Gender Roles In Joyce Carol OatesWhere Are You Going, Where Have You Been?

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Gender Roles in Joyce Carol Oates “Where Are You Going, Where Have You Been?”
Joyce Carol Oates plays upon the stereotypic female gender role through her adolescent character, Connie, in “Where Are You Going, Where Have You Been?” The story was written at a significant time in America’s history. It was a season when social and moral conventions were challenged. This period experienced the rise of women struggling for sexual freedom and gender equality in a patriarchal society. Oates portrays the protagonist, Connie, as naive, unaware and inexperienced; she has yet to find her identity and fully understand her place as a women in the world. She believes she has learned to play the game of the sexes and that she has the upper hand. This belief, though, is quickly subverted when she is confronted by Arnold Friend, a man who works to reinforce patriarchal standards by punishing Connie for acting outside stereotypic female role boundaries, she then realizes as a women, she has very little power.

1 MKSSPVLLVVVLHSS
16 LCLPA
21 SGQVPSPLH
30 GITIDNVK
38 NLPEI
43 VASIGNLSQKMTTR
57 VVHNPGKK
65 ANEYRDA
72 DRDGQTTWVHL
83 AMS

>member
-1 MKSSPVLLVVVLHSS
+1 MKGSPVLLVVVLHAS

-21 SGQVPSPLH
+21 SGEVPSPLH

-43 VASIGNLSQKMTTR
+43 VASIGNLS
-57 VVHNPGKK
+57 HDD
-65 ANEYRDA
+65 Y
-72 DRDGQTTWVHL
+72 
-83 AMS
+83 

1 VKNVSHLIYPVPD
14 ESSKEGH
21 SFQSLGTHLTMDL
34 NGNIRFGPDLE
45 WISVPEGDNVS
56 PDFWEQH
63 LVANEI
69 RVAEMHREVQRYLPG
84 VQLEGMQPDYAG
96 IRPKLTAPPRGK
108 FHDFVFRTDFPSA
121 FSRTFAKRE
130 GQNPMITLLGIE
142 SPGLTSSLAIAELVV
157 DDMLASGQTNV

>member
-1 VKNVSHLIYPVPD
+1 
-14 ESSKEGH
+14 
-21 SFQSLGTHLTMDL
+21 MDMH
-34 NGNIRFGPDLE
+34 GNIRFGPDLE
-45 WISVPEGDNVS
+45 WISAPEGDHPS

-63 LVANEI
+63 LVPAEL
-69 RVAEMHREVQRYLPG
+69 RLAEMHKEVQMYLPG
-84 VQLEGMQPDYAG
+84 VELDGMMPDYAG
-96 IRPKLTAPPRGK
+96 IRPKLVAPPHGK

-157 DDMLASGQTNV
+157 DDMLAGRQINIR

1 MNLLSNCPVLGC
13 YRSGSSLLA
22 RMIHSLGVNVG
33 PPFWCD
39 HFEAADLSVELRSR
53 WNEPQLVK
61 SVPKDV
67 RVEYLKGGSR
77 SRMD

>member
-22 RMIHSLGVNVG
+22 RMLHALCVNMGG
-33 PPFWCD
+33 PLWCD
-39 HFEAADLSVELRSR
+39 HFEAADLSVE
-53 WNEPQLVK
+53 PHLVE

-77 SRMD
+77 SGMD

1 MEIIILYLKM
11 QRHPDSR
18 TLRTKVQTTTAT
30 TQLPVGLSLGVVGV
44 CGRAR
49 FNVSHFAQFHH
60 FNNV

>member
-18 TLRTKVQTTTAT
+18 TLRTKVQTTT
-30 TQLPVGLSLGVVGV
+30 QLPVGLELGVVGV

Young adolescent Connie must negotiate between the adult world and her youthful existence. Connie's value as a female is often judged and criticized by the women in her life, particularly her mother. Her mother regularly scolds Connie and compares her to June, her older sister who “ was so plain and chunky and steady that Connie had to hear her praised all the time by her mother and her mother's sisters. June did this, June did that, she saved money and helped clean the house, cooked
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